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We have no taxes today
Michael considered fate at 11:35   |   Permalink   |   Post a Comment
While I've mentioned that us poor working stiffs pay taxes on 99% of our income, that's because we have to. Our employers are required by law to track and report the money we make, so we are not in a position where we even have the option to hide this income.

Corporations, on the hand, are another beast altogether. Not only U.S. ones, either:
Nearly two-thirds of U.S. companies and 68% of foreign corporations do not pay federal income taxes, according to a congressional report released Tuesday.

The Government Accountability Office (GAO) examined samples of corporate tax returns filed between 1998 and 2005. In that time period, an annual average of 1.3 million U.S. companies and 39,000 foreign companies doing business in the United States paid no income taxes - despite having a combined $2.5 trillion in revenue.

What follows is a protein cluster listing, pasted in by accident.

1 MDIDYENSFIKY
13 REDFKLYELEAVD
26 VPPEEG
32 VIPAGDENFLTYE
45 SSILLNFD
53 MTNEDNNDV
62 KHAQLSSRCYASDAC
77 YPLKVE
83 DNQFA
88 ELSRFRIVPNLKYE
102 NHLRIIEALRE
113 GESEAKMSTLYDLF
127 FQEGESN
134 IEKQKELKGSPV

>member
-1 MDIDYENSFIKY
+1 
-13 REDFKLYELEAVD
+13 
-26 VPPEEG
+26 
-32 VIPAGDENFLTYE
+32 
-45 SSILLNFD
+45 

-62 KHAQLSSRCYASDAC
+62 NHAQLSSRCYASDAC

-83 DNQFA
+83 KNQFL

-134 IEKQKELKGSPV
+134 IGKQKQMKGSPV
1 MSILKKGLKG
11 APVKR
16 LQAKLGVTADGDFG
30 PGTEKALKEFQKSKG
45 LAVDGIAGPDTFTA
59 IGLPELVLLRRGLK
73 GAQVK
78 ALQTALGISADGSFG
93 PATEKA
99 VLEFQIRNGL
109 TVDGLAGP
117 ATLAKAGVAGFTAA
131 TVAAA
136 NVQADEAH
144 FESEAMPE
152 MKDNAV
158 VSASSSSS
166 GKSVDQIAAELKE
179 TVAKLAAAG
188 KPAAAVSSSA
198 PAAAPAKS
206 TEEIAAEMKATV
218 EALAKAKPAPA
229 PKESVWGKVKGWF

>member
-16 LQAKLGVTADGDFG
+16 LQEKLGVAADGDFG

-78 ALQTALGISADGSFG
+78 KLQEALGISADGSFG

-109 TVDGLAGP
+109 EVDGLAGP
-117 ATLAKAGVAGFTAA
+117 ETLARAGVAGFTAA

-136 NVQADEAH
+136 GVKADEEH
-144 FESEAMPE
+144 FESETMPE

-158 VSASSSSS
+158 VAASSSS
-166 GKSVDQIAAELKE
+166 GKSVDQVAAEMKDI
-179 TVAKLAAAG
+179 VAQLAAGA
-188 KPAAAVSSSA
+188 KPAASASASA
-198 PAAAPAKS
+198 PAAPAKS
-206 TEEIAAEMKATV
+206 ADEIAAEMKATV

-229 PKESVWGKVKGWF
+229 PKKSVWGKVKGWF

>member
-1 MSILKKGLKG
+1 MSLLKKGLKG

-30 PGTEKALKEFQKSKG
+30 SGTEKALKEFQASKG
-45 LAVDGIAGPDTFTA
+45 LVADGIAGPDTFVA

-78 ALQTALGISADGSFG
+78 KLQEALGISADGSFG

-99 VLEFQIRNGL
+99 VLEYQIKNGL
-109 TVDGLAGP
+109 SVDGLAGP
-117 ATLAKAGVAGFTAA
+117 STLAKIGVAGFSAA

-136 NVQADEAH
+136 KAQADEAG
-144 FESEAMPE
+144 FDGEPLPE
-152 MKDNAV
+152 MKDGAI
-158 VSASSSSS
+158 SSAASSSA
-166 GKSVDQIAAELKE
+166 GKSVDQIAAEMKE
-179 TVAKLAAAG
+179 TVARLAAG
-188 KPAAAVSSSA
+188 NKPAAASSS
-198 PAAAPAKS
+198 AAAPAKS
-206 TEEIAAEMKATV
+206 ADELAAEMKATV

As a quick mathematical exercise, let's see how much money that might represent, tax wise, with a 15% corporate tax rate: $375 billion. Coincidentally, that is about the amount of the annual tax gap ($345 billion) that I mentioned in my previous post. However, this is only a coincidence because they are unrelated. The $345 billion tax gap is, in fact, the amount that rich individuals underpay, not what corporations don't pay, roughly speaking.

$345 billion + $375 billion = $720 billion, or roughly the size of the economic bailout plan. This is money that the government is loosing every year, which brings to mind the old saying:
"A billion here, a billion there, and pretty soon you're talking real money"

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